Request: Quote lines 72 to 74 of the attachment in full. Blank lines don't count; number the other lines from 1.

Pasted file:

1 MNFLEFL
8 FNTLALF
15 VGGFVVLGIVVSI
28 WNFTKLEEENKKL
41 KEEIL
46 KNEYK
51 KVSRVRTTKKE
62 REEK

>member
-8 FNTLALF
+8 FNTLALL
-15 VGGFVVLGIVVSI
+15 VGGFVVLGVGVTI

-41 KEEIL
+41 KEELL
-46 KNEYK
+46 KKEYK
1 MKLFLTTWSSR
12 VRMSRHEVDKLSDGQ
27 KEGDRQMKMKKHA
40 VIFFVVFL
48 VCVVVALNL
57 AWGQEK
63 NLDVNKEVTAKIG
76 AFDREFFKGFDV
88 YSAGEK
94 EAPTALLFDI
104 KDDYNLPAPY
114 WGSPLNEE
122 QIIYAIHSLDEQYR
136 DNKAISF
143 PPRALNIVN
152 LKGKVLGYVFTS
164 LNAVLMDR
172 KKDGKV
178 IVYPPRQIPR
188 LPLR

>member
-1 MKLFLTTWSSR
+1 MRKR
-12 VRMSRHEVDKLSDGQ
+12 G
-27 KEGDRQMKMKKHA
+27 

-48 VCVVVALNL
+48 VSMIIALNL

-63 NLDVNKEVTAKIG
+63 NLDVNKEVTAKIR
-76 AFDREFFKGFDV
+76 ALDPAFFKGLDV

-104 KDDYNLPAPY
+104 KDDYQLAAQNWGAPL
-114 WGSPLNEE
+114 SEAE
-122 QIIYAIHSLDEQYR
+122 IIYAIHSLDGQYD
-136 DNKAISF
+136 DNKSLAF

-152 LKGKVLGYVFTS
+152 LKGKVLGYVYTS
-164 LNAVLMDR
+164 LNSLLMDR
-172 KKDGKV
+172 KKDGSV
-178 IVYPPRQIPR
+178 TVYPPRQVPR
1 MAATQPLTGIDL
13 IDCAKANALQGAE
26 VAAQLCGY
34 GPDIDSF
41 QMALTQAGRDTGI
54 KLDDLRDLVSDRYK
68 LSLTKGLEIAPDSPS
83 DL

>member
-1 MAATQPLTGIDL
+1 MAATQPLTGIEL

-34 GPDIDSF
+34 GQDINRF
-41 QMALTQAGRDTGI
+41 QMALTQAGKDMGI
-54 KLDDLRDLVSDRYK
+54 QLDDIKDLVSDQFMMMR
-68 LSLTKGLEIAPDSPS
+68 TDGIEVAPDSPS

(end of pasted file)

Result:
54 KLDDLRDLVSDRYK
68 LSLTKGLEIAPDSPS
83 DL